1. Originally Posted by emakarov
First, in b), we don't have 1 in the universe; we have $\{1\}$, i.e., $\{\{\emptyset\}\}$. Recall that we are checking whether the formula $\forall x,y.\,x=y\leftrightarrow\forall z.\,z\in x\leftrightarrow z\in y$ is true in our universe. Therefore, $x$ and $y$ range over (i.e., take values from) our universe, which is $\{0,\{1\},2\}$, or $\{\emptyset,\{\{\emptyset\}\},\{\emptyset,\{\empty set\}\}\}$. So you should compare (as one of three pairs) $x=\emptyset$ and $y=\{\{\emptyset\}\}$.

I dont know how to write the symbols thats why I wrote 0 and 1. For x= $\emptyset$ and $y=\{\{\emptyset\}\}$ we have that for z= $\emptyset$ , z $\in\ emptyset$ and $z\notin \{\{\emptyset\}\}$. Correct ?

And for x= $\emptyset$ and $y =\{\emptyset\{\emptyset\}\}$ for z= $\emptyset$, $z\in\ emptyset \$ and z $\in \{\emptyset\{\emptyset\}\}$

Is that all I have to say for universe b ?

2. Originally Posted by emakarov

It seems to me that this moment is somewhat glossed over in the problem statement. That's why I said earlier: Here 0 is $\emptyset$ and 2 is $\{\emptyset,\{\emptyset\}\}$. You can write 2 differently, such as $\{\{\emptyset\},\emptyset,\emptyset\}$ (since the order and multiplicity of elements is ignored for sets), but there is no way to write 0 and 2 in the same way.

So they are the same. Since 0 (emptyset) is the "only" element that both have. Correct ? For 0 and 2 I talk for the first universe.

3. I dont know how to write the symbols thats why I wrote 0 and 1.
There is a big difference between 1 and {1}. 1 is an element of {1} but not the other way around. Also, the empty set is an element of 1 but not of {1}.

Let's agree to write 0 for the empty set $\emptyset$. All other sets can be written using curly braces and commas. You can also write "x in y" for $x\in y$.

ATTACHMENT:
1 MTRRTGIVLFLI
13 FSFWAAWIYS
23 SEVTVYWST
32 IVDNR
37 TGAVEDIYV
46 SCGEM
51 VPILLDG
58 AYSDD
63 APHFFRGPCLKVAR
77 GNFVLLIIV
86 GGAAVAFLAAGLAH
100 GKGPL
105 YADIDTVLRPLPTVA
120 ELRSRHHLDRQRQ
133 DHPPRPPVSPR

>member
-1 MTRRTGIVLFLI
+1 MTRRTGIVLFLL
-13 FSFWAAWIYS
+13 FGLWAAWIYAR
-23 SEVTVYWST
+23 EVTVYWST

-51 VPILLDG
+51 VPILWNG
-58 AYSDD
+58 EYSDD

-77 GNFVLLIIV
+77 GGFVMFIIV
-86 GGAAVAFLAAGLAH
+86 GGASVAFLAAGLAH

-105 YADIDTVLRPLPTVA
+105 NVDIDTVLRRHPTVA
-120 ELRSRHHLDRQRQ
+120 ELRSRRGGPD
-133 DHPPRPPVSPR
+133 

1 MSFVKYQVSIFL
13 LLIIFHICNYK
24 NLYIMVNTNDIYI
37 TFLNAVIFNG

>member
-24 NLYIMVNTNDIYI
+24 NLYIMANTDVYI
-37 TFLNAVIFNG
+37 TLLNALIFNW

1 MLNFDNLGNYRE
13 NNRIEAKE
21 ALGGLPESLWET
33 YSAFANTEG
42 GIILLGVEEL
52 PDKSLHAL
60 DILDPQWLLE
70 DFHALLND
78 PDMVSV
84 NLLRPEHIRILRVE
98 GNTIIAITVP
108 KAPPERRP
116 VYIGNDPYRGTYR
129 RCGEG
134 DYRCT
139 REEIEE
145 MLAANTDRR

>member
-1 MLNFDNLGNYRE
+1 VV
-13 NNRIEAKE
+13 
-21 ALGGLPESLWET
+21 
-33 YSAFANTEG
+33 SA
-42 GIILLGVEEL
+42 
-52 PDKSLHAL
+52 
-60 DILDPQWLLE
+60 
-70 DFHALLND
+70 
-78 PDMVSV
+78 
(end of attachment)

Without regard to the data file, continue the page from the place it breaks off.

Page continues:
For x= and we have that for z= , z and .
By definition, nothing is an element of the empty set. You keep repeating this mistake even after it was pointed out.

So they are the same. Since 0 (emptyset) is the "only" element that both have. Correct ? For 0 and 2 I talk for the first universe.
It seems that you don't understand the set notation. First, x is not the same as {x}. Also, I am not sure you understand the difference between an element and a subset.

4. Well I officially quit. I dont get it noway. If 0 and {0} -zero stands for emptyset- are not equal in the first universe, 0 and {0,{0}} are also not equal both in the first and in the second universe e.t.c. I cant figure out how to prove the type.

Thanks a lot for your time. I think you ' re right. I will fail logic. It is too difficult for me.

Thanks one more. You're very kind.

5. Sorry just one last question because I think I got it.

In the second universe {1} and 2 dont have the same elements but they are equal correct ??

empty set and one are IN {1}
empty set and one are IN 2

but their elements are different... ???

6. That HAS TO BE it. Thank you. I got it.

Thankssssssssssssssssssssss.

7. You are welcome.

Your misunderstanding so far may have come from something very basic, like the notation used to describe sets. A wrong understanding of this may render everything else incomprehensible. If this is the case, then your problems are understandable, and they do not mean that you have problems with logic in general.

In the second universe {1} and 2 dont have the same elements but they are equal correct ??

empty set and one are IN {1}
empty set and one are IN 2
No, {1}={{0}} and 2={0,{0}}={0,1} are non-equal sets because they are written in different ways.

Also, {1} and 2 have different elements. I wrote a table before that for each of the three elements of the universe in b) says whether this element belongs to {1} and to 2. In particular, the empty set is not an element of {{1}}: it is not listed explicitly. But the empty set is an element of 2.